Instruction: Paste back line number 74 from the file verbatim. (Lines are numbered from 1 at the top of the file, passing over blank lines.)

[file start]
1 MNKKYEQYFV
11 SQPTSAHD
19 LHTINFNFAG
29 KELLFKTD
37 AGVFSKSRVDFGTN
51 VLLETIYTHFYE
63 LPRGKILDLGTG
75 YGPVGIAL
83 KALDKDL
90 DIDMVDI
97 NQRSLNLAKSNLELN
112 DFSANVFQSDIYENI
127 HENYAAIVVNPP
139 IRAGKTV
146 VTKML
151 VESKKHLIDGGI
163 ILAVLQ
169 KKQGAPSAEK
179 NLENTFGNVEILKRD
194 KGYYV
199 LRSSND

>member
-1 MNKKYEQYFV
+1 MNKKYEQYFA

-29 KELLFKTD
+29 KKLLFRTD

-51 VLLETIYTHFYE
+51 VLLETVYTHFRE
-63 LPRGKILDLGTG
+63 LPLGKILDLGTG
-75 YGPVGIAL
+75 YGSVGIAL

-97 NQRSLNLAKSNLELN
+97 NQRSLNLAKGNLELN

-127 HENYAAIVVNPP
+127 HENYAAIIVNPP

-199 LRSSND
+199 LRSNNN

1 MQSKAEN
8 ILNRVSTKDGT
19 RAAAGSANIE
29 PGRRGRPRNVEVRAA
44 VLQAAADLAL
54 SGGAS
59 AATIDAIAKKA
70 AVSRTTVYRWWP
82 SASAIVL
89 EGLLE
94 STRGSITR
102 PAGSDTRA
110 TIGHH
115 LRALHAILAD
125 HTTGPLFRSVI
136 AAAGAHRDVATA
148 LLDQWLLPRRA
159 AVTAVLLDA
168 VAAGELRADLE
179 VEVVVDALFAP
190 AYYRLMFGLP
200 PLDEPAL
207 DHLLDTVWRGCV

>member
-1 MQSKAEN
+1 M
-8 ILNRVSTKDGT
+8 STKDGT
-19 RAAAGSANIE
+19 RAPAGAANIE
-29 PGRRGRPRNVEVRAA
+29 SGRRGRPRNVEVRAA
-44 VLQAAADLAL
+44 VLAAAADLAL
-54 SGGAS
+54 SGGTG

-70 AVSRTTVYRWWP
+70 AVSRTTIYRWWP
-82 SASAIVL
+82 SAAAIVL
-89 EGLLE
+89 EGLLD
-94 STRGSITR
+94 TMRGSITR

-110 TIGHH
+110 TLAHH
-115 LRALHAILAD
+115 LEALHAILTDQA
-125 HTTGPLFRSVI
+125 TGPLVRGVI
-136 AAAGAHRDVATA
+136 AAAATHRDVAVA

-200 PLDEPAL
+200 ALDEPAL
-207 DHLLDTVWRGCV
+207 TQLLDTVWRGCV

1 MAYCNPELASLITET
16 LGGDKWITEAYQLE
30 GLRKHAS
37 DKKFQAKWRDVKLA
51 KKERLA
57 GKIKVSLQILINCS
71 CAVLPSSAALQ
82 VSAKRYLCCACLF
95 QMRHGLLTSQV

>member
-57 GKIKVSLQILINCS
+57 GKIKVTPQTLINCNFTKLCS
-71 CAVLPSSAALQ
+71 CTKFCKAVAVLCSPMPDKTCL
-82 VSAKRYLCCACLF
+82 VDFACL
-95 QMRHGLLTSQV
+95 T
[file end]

+54 SGGTG